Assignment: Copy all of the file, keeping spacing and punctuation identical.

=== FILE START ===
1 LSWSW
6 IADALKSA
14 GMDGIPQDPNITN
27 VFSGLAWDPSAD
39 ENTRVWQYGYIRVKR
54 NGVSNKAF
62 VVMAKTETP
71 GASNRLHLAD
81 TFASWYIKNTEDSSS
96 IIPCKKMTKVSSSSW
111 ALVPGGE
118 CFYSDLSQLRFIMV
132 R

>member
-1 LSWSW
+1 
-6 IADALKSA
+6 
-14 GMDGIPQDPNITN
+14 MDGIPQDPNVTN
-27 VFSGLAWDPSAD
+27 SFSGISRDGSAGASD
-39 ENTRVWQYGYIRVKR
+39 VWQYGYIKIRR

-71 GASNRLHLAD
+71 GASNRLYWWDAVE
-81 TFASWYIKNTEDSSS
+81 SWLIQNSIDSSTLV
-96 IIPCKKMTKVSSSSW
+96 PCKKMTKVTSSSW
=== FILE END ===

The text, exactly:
1 LSWSW
6 IADALKSA
14 GMDGIPQDPNITN
27 VFSGLAWDPSAD
39 ENTRVWQYGYIRVKR
54 NGVSNKAF
62 VVMAKTETP
71 GASNRLHLAD
81 TFASWYIKNTEDSSS
96 IIPCKKMTKVSSSSW
111 ALVPGGE
118 CFYSDLSQLRFIMV
132 R

>member
-1 LSWSW
+1 
-6 IADALKSA
+6 
-14 GMDGIPQDPNITN
+14 MDGIPQDPNVTN
-27 VFSGLAWDPSAD
+27 SFSGISRDGSAGASD
-39 ENTRVWQYGYIRVKR
+39 VWQYGYIKIRR

-71 GASNRLHLAD
+71 GASNRLYWWDAVE
-81 TFASWYIKNTEDSSS
+81 SWLIQNSIDSSTLV
-96 IIPCKKMTKVSSSSW
+96 PCKKMTKVTSSSW